Tuesday, October 1, 2019

Miracle Children: A World War II Story

by Cindy K. Stewart

Prague, Czech Republic - Former Capital of Czechoslovakia.
Courtesy of Wikimedia Commons.

Přemysl Pitter served in the Austro-Hungarian Army during WWI. After returning home to Prague, he became a Christian and helped establish a children’s home in the city’s poorest neighborhood. The local children, many of them Jewish, stopped by Milíč House after school "where they would be fed and could safely play, read, listen to music, learn crafts, or participate in gymnastics."

After German troops occupied the western half of Czechoslovakia in the spring of 1939, Nazi laws prevented Jewish children from attending public school, and Milič House became a place for them to study in addition to the regular afternoon activities. Later it became a place to hide. Pitter rescued children whose parents were arrested, and parents also took their children to Milíč House to protect them from deportation. 

Milíč House in 1937 – Courtesy of Wikimedia Commons & Milidu (Author)

As conditions worsened for the Jews of Czechoslovakia, Pitter took food to Jewish families in Prague. He sent children to safe houses in the country about fifty miles away. One day Gestapo agents picked up Pitter and took him to their headquarters. The Gestapo chief questioned why he would risk his life to help Jews. Pitter’s response was simple. "'From a human point of view, I’m sure you can understand why I’m helping these children.'" Pitter was released, and he and the staff who’d prayed together for his safe return, rejoiced at their answer to prayer.
He continued to assist Jews by raising money and warning those who were about to be deported to hide.

Premysl Pitter (left) poses with a group of young displaced children living in one of "The Castles" children's homes.

Pitter hid Jewish children for over six years. The exact number of children he saved from the Holocaust is unknown, but his job didn’t end after the fall of the Third Reich. After the war, the newly formed Czech government requested that Pitter "locate and care for Jewish orphans from Czechoslovakia." He located hundreds of orphaned children from several European countries and housed them in sprawling, abandoned chateaus around Prague.

Chateau Štiřín - the location of one of Přemysl Pitter's orphanages. Courtesy of Wikipedia & Radovan Zítko (Author).

Many of Pitter’s orphans were survivors from the concentration camps, including hundreds rescued from Theresienstadt in May of 1945. These children had been traumatized and were physically weak and ill. Under the care of Pitter and his assistants, the orphans healed in spirit, mind, and body and began to trust people again.

Young displaced children watching an outdoor program at one of "The Castles" children's homes.
Courtesy of the United States Holocaust Memorial Museum & Olga Fierzova.

Pitter’s goodwill extended to the children of incarcerated Germans living in deplorable conditions in Czechoslovakia after the war. Pitter petitioned the government not "to duplicate the sins of the Nazis" (Gragg) and provide better treatment for the Germans. In the end, Pitter began rescuing the German children too. He brought them to live with the Jewish children who put aside their fear and hatred and showed compassion to their former tormentors.

Eventually, Pitter placed many of the Jewish children in adoptive and foster homes and organized the departure of others for Israel. Seven hundred children were sent to Great Britain at the request of Jews in Britain. After the Soviets imposed a communist government on Czechoslovakia, Pitter was forced to flee his native country and continued his refugee work in West Germany. He later settled in Switzerland where he wrote several books and worked for Radio Free Europe.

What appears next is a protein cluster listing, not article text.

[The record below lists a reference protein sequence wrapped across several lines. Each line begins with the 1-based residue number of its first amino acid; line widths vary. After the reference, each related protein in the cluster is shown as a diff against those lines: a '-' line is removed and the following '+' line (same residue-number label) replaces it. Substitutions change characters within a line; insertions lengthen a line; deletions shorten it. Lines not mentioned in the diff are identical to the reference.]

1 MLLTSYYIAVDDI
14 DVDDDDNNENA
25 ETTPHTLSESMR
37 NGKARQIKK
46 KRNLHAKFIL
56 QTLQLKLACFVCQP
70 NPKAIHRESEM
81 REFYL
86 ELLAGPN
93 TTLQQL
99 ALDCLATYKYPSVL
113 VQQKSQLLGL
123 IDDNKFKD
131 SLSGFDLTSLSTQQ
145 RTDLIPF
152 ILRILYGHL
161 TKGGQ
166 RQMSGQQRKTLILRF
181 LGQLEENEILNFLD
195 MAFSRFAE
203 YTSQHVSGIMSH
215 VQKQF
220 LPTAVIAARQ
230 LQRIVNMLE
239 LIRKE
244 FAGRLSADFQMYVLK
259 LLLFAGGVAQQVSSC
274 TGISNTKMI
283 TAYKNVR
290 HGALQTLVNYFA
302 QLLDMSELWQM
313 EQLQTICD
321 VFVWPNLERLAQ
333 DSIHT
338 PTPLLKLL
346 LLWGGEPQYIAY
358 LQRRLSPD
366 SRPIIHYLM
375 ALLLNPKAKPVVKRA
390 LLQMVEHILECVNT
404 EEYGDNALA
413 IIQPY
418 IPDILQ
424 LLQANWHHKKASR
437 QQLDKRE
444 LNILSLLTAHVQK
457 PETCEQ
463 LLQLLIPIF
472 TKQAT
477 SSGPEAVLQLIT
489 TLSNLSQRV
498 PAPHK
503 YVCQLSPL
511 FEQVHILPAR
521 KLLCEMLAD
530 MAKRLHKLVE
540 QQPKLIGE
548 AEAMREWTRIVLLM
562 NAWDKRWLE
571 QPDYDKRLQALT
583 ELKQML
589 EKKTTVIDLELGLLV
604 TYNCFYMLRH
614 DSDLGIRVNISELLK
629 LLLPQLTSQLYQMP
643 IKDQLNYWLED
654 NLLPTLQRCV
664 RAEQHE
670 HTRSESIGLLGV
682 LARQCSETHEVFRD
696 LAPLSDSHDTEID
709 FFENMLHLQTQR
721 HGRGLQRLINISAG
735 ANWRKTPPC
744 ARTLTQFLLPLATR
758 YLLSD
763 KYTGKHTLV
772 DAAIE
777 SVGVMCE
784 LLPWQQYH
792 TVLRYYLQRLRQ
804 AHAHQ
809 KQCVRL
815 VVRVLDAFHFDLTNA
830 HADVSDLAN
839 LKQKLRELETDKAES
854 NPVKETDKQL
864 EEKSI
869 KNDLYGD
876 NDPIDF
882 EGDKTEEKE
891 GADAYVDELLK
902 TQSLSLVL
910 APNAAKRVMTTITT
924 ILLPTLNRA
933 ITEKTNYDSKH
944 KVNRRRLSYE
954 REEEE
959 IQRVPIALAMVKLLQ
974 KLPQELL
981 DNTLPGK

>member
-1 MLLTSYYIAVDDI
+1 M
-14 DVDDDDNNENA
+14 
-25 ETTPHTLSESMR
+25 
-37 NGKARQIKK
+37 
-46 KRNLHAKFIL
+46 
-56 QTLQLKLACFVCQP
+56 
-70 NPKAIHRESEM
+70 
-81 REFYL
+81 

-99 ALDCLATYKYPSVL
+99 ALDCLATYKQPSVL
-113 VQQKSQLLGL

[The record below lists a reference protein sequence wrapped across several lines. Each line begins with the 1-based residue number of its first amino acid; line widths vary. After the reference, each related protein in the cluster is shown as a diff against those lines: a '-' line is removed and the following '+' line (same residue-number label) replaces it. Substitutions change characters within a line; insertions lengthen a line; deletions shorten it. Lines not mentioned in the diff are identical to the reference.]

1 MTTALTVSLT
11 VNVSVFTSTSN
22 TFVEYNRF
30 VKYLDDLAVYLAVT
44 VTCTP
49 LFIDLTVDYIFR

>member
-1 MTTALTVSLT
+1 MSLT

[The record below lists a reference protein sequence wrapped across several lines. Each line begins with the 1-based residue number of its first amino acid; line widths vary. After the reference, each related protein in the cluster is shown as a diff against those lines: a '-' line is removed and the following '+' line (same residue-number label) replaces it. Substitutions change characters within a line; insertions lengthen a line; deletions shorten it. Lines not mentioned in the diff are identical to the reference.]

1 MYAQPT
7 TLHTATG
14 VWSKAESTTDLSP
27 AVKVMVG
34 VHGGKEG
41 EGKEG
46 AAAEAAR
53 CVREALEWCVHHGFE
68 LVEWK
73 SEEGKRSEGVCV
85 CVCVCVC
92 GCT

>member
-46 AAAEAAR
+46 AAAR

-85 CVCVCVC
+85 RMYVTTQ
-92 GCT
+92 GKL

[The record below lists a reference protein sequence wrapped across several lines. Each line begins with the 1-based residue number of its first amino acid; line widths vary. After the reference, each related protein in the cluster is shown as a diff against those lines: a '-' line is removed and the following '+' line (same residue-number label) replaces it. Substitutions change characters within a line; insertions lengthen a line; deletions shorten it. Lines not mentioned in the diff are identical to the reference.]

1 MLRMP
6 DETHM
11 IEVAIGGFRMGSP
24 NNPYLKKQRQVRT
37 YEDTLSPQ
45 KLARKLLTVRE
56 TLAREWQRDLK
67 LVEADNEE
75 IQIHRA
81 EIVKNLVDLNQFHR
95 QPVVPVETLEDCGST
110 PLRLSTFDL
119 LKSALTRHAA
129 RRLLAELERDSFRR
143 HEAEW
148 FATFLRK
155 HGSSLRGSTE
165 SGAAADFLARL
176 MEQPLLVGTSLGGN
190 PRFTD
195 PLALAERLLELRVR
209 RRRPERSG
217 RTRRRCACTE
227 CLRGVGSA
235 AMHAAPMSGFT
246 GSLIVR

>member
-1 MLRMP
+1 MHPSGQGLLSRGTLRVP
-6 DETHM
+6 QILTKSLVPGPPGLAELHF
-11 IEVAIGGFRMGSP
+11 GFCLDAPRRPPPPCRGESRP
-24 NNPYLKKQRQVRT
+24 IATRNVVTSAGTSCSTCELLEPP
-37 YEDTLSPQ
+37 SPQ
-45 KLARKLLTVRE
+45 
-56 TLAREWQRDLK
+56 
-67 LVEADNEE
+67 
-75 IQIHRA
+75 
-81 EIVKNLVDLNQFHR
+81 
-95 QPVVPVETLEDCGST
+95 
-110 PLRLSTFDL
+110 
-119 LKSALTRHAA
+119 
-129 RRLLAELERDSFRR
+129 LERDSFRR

Pitter expressed great concern over Western culture's postwar shift from a God-centered worldview to a man-centered worldview. He "had experienced firsthand the horror and tragedy that had arisen when the German people and others abandoned biblical morality to embrace the state as savior and provider," and he spread the biblical message that "without Jesus Christ, man's inherent sinful nature would inevitably draw him toward a darkened heart" (Gragg). He believed that this darkness had opened the hearts of many to the swastika.


Gragg, Rod. My Brother's Keeper. Center Street, 2016.

Yad Vashem. "The Righteous Among the Nations - Pitter Family."

Knihovna. "Přemysl Pitter."


Cindy Stewart, a high school social studies teacher, church pianist, and inspirational historical fiction author, placed second in the 2019 North Texas Romance Writers Great Expectations contest, semi-finaled in the American Christian Fiction Writer’s Genesis contest, and won ACFW’s First Impressions contest in the historical category. Cindy is passionate about revealing God’s handiwork in history. She resides in North Georgia with her college sweetheart and husband of thirty-eight years and near her married daughter, son-in-law, and four adorable grandchildren. She’s currently writing a fiction series set in WWII Europe.


  1. Thank you for this heartwarming post. Thank God for people like Mr. Pitter who did so much to help people and especially children.

    1. Thank you, Connie! Mr. Pitter's story is truly amazing.

  2. Thank you for sharing this. As much as I've read and studied about WWII, I am unfamiliar with Mr. Pitter and his work.

    1. Thank you for commenting, Linda! I only learned about Mr. Pitter recently myself and knew I had to share his story.

  3. Cindy, thank you for informing us about the good work Mr. Pitter did. It's so unthinkable that the Nazis were willing to kill innocent children. I wonder how these children did as adults, with so much horrific memories.

    1. Hi, Marilyn. I think spending some time researching what happened to these children as adults would be very interesting. You've given me a great idea. Thank you!